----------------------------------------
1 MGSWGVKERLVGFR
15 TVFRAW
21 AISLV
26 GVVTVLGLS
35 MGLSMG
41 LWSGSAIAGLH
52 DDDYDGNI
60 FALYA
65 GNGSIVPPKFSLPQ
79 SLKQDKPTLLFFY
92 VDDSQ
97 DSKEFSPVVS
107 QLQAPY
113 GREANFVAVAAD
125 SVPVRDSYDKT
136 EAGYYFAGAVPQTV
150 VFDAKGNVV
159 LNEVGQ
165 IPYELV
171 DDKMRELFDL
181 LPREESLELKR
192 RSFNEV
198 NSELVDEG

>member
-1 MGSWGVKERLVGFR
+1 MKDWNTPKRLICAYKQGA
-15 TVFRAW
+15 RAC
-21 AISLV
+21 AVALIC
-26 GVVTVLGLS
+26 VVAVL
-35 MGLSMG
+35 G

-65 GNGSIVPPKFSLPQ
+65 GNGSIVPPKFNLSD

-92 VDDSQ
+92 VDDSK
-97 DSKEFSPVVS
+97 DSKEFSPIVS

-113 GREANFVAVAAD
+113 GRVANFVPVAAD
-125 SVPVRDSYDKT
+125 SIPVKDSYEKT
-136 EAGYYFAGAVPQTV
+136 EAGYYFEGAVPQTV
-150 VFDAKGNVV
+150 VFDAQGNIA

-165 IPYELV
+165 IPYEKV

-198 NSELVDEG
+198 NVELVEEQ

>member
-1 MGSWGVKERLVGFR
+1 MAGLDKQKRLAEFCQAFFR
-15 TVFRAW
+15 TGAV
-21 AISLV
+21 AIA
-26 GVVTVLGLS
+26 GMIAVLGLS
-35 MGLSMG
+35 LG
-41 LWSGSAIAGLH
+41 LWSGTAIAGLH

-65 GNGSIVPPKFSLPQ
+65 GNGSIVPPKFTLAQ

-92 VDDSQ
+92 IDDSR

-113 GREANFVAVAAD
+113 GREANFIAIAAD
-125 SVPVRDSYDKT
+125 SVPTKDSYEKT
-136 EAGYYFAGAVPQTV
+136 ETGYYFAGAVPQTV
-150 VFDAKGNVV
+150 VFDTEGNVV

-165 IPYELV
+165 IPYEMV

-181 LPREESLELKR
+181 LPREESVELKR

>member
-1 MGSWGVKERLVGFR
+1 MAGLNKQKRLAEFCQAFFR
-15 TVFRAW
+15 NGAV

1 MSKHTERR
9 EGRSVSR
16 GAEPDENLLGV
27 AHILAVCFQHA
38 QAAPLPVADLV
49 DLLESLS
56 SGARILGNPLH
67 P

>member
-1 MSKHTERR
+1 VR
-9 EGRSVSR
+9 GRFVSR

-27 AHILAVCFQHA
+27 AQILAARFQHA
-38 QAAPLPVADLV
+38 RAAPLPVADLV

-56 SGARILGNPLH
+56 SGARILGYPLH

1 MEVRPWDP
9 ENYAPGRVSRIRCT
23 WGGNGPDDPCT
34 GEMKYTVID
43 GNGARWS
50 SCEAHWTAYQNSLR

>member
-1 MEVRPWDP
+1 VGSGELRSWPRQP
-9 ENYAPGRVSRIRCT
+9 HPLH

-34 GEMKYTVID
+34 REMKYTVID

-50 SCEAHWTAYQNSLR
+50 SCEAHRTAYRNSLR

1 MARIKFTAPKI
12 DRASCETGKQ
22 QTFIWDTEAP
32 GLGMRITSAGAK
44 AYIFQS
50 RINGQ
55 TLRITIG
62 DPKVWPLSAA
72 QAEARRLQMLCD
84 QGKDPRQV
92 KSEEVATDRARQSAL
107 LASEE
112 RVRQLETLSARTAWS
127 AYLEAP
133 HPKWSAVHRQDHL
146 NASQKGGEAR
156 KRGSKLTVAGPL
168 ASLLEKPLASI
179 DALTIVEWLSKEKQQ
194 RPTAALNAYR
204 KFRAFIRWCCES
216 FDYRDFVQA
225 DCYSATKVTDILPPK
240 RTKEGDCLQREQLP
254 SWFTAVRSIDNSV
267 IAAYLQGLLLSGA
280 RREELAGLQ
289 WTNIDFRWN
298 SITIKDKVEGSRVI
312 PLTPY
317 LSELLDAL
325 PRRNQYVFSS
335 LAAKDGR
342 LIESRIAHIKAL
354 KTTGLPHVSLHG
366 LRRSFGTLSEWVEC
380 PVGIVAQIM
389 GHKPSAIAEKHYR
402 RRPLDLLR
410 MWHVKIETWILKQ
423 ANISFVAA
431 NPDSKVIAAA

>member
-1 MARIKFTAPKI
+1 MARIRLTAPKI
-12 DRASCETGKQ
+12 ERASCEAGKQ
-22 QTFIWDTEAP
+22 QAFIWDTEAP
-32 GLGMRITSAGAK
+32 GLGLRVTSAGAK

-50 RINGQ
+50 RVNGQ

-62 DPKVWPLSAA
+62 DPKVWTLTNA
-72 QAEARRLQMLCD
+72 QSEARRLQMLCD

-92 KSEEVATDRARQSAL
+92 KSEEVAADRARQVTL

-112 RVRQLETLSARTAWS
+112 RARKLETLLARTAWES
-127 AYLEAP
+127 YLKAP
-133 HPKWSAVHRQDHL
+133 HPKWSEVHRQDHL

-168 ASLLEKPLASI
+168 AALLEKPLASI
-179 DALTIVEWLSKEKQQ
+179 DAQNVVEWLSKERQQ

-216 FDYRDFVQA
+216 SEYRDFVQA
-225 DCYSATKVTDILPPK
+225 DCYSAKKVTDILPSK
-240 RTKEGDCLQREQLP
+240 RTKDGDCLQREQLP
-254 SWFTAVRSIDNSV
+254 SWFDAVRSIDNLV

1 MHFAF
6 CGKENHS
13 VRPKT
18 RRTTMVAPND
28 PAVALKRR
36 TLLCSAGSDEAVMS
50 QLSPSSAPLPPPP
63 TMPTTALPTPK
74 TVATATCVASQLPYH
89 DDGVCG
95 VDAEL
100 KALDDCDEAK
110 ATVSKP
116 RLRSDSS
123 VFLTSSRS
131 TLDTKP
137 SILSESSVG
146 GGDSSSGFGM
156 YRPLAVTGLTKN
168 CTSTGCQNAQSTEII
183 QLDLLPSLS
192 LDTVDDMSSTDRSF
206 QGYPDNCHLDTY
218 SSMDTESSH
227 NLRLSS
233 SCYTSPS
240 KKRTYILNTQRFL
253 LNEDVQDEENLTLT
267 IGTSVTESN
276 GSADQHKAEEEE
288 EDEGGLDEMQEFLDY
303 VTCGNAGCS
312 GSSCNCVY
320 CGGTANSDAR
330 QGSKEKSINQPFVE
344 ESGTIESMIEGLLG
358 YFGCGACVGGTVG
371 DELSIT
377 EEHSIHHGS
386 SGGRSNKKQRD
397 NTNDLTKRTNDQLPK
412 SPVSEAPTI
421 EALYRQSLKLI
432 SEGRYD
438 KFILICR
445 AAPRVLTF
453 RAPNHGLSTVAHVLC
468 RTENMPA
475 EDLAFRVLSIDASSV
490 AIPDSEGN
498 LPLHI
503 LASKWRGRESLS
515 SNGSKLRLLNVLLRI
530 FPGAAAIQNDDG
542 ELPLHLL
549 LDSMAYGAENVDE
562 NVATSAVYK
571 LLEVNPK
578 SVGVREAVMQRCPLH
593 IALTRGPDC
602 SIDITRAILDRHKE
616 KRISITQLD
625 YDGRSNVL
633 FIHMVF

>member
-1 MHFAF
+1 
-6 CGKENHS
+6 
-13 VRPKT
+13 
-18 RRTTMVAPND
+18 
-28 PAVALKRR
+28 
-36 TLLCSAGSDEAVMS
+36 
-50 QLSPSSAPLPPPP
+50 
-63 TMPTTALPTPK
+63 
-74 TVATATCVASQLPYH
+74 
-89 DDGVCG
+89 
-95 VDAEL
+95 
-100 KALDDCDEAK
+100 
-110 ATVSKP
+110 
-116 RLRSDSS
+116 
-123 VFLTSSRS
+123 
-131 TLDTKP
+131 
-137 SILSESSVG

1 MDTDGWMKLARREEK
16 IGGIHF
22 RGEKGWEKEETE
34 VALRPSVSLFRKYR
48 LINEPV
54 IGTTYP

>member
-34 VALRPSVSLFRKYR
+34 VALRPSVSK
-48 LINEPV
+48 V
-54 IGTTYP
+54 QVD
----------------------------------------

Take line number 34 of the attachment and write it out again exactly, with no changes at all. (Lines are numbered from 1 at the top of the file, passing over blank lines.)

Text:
+35 G